Tasting a Trio of Favorites

When we first started learning about wine, I was always mystified by the range of adjectives that winemakers use to describe the complexities of the juice that I was swirling in my glass. As I sniffed and tasted, I built an arsenal words to associate with different varietals, countries, and regions. There are wines that are fruity, herbaceous, woody, microbiological – the list goes on.  Actually, there is a list of 12 main categories on the wine tasting wheel developed by UC Davis professor, Ann Noble. I keep this invaluable tool tucked in my notebook when I attend tastings.  Once I decide if a wine is herbaceous or floral, then I can follow the category on my handy wine wheel to decide if it smells like cooked, dried, or fresh herbs and then down one more layer to decide if it is cut green grass, artichoke or tobacco. You get the idea.

So, equipped with my enhanced vocabulary and professionally trained palate, I attended two recent tastings – one for cheese and another for chocolate. These are two ingredients that I incorporate frequently in my cooking and fully enjoy eating, so I felt prepared for the challenge. Cheese tasting uses one more sense than wine – physical touch to describe the roughness, surface moisture, elasticity, and spread-ability of the cheese. As we blind tasted two samples of cheese, I tried to transpose my knowledge and vocabulary of wine to the cheese melting in my mouth. It wasn’t that easy. What words do I use to describe the smell of the rind compared to the cheese under the rind? Is the touch more like a walnut shell or a fresh moist apple slice or something in between? How does it taste?  “Yummy! I thought to myself, “I would surely enjoy this with some crusty artisan bread, a glass of Riesling and some toasted almonds.” Ok, back to my vocabulary – nut, caramel, milk, garlic, chocolate, earthy, mold, game. How does the cheese finish?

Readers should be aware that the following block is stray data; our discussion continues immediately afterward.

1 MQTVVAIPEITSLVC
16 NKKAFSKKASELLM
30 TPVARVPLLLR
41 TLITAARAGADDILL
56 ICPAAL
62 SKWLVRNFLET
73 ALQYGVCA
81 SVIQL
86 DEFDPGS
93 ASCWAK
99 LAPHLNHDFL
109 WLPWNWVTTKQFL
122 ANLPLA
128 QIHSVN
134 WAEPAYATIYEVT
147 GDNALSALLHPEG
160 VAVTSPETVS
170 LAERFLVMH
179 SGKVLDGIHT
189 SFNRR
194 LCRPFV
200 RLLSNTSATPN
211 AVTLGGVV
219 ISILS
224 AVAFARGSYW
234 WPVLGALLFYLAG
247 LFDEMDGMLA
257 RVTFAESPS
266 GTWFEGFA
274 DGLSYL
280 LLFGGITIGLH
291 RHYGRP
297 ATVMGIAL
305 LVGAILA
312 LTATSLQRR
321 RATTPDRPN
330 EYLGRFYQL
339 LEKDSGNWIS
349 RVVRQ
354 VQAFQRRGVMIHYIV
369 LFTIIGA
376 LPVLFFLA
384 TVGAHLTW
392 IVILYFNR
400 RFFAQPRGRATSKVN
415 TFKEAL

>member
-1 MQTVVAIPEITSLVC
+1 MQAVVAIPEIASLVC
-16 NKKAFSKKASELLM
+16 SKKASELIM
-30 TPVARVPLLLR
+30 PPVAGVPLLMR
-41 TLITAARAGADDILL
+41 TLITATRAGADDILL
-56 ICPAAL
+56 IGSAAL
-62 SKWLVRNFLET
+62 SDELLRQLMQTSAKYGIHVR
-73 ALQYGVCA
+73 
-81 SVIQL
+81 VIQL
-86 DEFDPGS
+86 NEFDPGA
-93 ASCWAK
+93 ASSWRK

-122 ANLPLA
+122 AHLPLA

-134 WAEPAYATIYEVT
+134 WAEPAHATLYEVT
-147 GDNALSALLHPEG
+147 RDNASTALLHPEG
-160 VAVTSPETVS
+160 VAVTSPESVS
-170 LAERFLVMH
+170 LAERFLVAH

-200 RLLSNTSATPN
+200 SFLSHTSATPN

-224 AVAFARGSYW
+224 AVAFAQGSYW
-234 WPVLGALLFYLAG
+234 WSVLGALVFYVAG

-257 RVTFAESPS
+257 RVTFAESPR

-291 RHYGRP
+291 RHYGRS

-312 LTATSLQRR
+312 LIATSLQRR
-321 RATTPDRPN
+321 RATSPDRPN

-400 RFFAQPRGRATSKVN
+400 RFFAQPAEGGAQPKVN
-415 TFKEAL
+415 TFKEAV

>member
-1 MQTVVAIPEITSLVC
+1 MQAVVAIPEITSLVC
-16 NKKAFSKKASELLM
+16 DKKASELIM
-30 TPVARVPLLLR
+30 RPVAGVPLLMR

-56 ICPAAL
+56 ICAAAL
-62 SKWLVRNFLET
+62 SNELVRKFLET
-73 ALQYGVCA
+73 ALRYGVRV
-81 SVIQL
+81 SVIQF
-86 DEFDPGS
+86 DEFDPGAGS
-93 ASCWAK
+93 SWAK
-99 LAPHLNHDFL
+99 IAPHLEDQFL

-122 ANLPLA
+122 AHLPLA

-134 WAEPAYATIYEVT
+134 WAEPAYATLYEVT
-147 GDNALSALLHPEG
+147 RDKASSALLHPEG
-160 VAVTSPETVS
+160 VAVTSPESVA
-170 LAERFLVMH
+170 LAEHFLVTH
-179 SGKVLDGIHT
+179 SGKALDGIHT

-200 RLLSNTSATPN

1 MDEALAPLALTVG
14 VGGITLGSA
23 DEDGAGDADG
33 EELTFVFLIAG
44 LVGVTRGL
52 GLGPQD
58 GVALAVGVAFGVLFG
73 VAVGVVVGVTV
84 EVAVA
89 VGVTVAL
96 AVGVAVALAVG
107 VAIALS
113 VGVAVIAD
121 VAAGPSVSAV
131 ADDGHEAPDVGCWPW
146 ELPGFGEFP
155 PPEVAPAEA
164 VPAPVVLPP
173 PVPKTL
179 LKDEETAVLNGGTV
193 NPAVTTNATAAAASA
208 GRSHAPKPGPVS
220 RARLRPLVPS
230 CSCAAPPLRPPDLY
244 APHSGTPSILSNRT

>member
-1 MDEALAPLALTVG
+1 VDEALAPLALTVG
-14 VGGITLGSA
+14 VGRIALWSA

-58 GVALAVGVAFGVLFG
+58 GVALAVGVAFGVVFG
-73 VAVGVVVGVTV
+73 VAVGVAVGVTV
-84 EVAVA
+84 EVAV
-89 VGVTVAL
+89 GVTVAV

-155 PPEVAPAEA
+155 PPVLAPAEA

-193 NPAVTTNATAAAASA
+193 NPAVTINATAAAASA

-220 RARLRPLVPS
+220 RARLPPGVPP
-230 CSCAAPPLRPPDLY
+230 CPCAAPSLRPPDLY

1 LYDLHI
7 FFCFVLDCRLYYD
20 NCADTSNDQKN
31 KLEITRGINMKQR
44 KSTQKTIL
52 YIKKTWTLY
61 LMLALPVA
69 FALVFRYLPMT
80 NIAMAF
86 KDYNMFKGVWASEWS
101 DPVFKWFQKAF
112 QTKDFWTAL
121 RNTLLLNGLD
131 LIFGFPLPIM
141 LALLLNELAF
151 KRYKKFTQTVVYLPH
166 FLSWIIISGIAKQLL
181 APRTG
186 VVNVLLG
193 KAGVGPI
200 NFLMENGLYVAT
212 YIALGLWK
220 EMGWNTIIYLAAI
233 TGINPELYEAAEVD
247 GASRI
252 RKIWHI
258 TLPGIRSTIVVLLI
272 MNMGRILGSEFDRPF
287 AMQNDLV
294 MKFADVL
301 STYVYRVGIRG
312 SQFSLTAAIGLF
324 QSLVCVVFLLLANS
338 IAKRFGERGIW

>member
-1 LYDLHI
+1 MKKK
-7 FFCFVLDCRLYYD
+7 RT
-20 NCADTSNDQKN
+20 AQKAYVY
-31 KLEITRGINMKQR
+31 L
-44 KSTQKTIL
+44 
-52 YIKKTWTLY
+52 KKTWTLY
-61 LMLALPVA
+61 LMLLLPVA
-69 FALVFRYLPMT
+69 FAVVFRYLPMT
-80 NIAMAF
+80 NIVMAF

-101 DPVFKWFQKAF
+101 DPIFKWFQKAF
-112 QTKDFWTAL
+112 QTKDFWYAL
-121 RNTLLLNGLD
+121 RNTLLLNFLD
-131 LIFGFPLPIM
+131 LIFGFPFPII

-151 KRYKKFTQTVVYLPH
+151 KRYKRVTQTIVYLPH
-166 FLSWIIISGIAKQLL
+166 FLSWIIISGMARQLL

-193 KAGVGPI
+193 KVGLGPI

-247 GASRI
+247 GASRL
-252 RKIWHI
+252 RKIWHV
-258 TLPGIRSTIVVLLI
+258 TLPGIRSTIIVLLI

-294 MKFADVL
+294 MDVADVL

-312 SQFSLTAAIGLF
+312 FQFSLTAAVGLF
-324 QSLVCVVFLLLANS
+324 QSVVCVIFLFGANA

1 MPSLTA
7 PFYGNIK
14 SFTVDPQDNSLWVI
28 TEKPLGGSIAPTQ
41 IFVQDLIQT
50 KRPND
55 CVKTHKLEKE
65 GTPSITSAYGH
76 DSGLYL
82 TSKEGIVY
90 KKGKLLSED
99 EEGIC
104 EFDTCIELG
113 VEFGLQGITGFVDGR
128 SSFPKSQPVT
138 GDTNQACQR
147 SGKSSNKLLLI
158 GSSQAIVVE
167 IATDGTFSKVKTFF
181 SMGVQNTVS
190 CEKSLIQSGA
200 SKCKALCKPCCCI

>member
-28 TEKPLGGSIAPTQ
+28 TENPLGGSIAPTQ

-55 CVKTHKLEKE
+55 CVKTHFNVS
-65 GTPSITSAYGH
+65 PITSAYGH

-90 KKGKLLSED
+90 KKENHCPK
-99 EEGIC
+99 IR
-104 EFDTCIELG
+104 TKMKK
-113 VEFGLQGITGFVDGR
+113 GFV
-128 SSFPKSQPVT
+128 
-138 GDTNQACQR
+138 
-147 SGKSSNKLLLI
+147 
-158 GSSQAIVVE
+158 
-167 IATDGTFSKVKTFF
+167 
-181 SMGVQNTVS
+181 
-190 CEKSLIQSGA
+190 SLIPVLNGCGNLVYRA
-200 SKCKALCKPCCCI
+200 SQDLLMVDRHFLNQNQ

I then took my new found cheese tasting language and applied it to chocolate. Chocolate tasting uses all 5 senses. Fine chocolate breaks cleanly without crumbling, and makes a sharp sound called the “craquant.” We tasted chocolate from 45-85%, referring to the total percentage of ingredients by weight that come from cocoa. We associated adjectives like dried fruit, smoke, earth, flowery and spicy to each sample. As with wine, we first tasted samples with the higher percentages of chocolate, the most bitter or intense, and ended with milk chocolate which had the largest amount of sugar added.

So commonalities began to emerge: all three taste great together; there are tasting rituals, language and tasting wheels for each; each must be presented at the optimal temperature; each has layers of flavor. Cheese is unwrapped, wine is uncorked. Both products experience changes as they are exposed to air. It is important to cleanse your palate between samples. Neutral bread works well for all three. Water is a great option for cleansing between chocolate tastings.

For industry wine tastings with a large line up, I rotate between whites and reds using a dry acidic white to wake my palate after a lineup of reds. I save dessert wines for last. Timing is also important; I prefer to taste wines mid-morning when my palate is still fresh and my mind not cluttered.  I felt some palate fatigue at the 4 p.m. chocolate tasting, not only due to time of day but that tasting was preceded by a 2 hour wine tasting. Generally it is recommended to have no more than 5-9 samples in a line-up, though our industry wine events have upwards of 150 wines.  We have worked up to them over the years and have devised ways, in addition to spitting, to trick our palate so that we can discern one from another.

Keep in mind, there is a difference between tasting and consuming. Tasting requires technique and experience and – believe it or not – is sometimes associated with hard work. It is a skill that is honed over time. But these tastings have helped me take the time to enjoy and savor when I am simply consuming, so all the flavors dance on my tongue.

Though you may not have as much opportunity to do formal tastings with a trained professional, you can still take time to think about what you’re eating. Close your eyes and focus on the taste sensation in your mouth with each bite; you’ll be amazed at the nuances you can actually pick up when you focus. So grab a big red, some cheese and a chunk of chocolate then sip, nibble and savor the night away. Salute!

 

One comment


  • Barbara Wollman

    AM, you’ve had Pierre Marcolini chocolate at 85%, with no sugar — and it wasn’t bitter.

    Also, Fino restaurant in B’ham has (or at least had) a Nuit St. Georges that will change your ideas about wine…

    November 1, 2012

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